Beige Book April 2008

The Federal Reserve Bank gathers anecdotal information on current economic conditions through reports from Bank and Branch directors and interviews with key business contacts, economists, market experts, and other sources. The Beige Book summarizes this information.

The Federal Reserve has issued its Beige Book report for April. The Fed commented on the national real estate and construction market as follows:

Housing markets and home construction remained sluggish throughout most of the nation, though there were few signs of any quickening in the pace of deterioration. Ongoing weakness in housing markets, in general, was reported in almost all Districts. Sales activity was generally reported to be declining in the Boston, New York, Philadelphia, Atlanta, St. Louis, Minneapolis, Dallas and San Francisco Districts, while Kansas City and Chicago noted slack demand and excess inventories. On the other hand, the Cleveland District saw some pickup in activity, while Richmond and Atlanta reported some pockets of improvement; Boston, Atlanta, and Chicago cited some recent pickup in traffic or buyer inquiries. New residential construction was reported to have remained at depressed levels, and none of the Districts reported any pickup since the last report.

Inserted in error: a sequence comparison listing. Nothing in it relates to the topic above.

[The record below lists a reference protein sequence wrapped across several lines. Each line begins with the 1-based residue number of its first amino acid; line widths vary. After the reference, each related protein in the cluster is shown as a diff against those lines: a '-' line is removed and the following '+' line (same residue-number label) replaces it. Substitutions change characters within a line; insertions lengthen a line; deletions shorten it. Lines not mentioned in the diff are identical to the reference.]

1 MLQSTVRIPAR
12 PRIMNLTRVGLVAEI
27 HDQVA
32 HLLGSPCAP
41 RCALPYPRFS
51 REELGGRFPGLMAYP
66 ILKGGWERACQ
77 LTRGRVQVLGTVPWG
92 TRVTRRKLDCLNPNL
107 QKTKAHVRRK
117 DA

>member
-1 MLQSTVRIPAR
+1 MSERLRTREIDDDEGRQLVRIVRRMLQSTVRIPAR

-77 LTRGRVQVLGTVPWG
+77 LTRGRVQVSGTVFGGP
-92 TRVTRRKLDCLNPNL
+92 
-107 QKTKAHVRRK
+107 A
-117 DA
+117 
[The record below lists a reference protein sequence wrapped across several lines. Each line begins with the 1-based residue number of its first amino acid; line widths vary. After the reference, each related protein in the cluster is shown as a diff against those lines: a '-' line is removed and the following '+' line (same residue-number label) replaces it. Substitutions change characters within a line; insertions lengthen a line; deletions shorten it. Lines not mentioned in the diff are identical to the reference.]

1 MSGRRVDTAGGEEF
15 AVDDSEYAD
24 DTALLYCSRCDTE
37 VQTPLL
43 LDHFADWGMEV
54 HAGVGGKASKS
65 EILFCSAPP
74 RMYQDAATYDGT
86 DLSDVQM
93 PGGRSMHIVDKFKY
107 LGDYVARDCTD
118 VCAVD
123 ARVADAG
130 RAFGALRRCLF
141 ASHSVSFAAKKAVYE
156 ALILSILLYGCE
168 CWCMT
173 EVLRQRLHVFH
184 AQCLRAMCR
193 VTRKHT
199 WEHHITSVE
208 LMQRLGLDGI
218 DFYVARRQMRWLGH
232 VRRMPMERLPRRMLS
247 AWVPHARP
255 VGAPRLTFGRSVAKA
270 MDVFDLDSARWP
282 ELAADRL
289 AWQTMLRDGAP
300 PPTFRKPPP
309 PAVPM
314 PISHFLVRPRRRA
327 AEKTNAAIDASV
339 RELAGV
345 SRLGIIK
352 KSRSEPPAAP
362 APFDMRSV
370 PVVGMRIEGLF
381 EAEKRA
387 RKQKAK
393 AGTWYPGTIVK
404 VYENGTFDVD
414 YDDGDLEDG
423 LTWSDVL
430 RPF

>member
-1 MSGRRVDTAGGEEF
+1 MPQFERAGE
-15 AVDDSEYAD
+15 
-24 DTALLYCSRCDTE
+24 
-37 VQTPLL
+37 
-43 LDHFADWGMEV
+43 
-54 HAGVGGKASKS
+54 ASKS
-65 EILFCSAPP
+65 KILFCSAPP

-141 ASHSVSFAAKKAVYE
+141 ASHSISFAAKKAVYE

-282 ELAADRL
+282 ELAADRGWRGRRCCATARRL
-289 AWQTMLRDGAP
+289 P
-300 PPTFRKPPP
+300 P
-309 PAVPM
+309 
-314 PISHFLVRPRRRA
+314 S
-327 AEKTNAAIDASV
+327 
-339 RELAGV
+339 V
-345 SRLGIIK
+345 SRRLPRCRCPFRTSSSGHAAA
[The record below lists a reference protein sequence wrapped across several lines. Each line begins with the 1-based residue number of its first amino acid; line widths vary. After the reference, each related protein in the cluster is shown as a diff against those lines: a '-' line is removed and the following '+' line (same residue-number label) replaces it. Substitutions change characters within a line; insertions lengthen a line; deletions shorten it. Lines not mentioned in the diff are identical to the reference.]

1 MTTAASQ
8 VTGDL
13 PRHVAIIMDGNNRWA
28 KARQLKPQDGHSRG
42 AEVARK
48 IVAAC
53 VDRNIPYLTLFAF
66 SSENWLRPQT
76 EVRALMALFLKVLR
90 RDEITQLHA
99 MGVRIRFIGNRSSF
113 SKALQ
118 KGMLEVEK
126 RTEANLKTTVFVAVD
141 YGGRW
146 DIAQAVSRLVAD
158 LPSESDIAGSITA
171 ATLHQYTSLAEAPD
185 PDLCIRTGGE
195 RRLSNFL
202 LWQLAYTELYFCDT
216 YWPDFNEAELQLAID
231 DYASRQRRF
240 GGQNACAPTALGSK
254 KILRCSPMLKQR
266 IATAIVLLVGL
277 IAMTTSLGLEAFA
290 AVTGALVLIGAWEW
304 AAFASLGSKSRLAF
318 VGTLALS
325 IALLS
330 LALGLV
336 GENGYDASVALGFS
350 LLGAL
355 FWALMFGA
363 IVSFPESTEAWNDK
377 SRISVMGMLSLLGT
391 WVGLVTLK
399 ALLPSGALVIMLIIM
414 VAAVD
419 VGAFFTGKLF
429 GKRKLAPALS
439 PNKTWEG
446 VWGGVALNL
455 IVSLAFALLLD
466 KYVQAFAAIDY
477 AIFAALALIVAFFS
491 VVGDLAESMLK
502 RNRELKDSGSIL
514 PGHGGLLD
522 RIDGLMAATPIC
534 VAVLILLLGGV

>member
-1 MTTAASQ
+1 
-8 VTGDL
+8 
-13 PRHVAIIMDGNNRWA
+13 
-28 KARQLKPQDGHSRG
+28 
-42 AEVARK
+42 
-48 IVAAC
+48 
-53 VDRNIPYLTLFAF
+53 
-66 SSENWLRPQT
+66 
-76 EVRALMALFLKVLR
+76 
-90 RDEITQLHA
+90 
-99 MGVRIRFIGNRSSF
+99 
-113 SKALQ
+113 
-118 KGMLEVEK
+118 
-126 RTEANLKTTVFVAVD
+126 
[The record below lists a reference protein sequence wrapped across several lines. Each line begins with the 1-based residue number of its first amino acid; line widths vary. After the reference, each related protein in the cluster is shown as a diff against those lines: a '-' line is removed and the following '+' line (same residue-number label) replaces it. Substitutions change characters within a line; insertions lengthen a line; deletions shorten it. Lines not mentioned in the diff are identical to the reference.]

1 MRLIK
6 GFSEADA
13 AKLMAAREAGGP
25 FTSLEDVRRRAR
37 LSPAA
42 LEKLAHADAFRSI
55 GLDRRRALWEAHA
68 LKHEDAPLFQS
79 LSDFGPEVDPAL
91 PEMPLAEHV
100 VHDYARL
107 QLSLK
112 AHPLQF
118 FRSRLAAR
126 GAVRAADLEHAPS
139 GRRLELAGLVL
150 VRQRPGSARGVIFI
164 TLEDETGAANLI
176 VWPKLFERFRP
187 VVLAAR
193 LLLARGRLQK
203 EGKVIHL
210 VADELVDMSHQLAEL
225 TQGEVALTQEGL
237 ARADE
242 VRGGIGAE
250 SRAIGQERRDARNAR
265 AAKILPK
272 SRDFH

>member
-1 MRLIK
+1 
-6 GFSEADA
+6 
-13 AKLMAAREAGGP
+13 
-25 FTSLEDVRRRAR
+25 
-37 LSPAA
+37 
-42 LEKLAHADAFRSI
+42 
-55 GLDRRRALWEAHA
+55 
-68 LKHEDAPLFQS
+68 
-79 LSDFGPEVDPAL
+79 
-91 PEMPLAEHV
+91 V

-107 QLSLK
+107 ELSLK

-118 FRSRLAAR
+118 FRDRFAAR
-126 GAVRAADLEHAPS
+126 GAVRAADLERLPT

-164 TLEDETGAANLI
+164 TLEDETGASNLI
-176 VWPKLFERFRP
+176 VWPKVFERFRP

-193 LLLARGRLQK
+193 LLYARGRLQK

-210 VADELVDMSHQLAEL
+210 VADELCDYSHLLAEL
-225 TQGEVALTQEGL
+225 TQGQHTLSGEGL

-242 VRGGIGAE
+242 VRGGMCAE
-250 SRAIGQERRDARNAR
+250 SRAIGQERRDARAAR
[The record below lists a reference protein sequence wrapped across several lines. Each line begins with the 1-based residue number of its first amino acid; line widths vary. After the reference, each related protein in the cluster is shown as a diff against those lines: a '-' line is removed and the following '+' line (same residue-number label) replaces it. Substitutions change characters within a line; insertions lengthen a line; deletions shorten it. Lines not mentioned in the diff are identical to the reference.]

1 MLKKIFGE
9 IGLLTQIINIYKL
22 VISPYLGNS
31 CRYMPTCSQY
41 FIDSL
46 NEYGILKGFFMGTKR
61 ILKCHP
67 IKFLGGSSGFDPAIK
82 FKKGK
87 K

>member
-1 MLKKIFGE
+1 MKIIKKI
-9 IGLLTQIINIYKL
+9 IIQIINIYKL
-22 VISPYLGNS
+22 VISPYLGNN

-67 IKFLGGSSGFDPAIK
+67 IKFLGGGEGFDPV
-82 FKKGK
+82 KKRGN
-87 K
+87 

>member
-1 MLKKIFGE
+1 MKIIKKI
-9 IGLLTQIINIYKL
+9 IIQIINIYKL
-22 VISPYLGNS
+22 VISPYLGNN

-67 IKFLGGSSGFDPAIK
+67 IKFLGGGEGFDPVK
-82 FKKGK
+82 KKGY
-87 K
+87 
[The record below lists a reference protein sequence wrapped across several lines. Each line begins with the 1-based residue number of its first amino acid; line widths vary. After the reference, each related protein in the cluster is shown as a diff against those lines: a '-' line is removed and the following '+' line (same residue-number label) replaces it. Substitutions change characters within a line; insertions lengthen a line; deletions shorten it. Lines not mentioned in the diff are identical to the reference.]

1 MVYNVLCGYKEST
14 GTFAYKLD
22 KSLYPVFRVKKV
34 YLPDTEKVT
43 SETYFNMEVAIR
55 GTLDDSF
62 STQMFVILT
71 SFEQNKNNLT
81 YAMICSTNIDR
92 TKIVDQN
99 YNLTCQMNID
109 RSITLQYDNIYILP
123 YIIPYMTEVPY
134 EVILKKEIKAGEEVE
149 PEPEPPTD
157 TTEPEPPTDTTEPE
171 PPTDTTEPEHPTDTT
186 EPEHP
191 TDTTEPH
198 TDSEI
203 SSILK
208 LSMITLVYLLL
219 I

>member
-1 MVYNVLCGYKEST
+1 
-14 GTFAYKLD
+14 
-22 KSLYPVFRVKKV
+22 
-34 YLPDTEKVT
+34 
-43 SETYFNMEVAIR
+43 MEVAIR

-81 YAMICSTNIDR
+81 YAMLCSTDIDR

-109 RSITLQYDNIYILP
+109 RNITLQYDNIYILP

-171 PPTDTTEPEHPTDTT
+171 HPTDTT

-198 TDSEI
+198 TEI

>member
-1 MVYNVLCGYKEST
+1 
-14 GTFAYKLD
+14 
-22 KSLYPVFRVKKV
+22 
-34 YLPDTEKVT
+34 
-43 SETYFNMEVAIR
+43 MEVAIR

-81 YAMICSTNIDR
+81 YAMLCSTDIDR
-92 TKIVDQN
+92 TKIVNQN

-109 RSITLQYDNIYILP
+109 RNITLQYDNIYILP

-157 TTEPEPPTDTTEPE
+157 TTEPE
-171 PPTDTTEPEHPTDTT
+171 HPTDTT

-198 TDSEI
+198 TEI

Declines or downward pressures in selling prices were specifically reported in the Boston, New York, Philadelphia, Richmond, Atlanta, Chicago, Minneapolis, Kansas City, and San Francisco Districts. In particular, New York and San Francisco noted some incipient price declines in areas that had previously shown resilience–respectively, New York City and the Pacific Northwest, as well as Utah. On the other hand, the Cleveland District noted some stabilization in home prices.

Commercial real estate markets were generally reported to be steady or softening in most areas. Weaker conditions in the rental market were reported in eight Districts: New York, Philadelphia, Richmond, Atlanta, Chicago, St. Louis, Minneapolis, and San Francisco. On the other hand, the leasing market was found to be steady in Boston, Kansas City and Dallas. Reports on commercial development were mixed with activity having weakened in the Philadelphia, Atlanta, and San Francisco Districts, but having increased in the Cleveland, Chicago, and Kansas City Districts. St. Louis characterized commercial construction as strong. However, sales of commercial properties were generally indicated to be sluggish, while prices were said to be under downward pressure. The Boston, Philadelphia, Minneapolis, Kansas City, Dallas, and San Francisco Districts all reported weakness in commercial real estate sales and prices.

Click here to read the full report.

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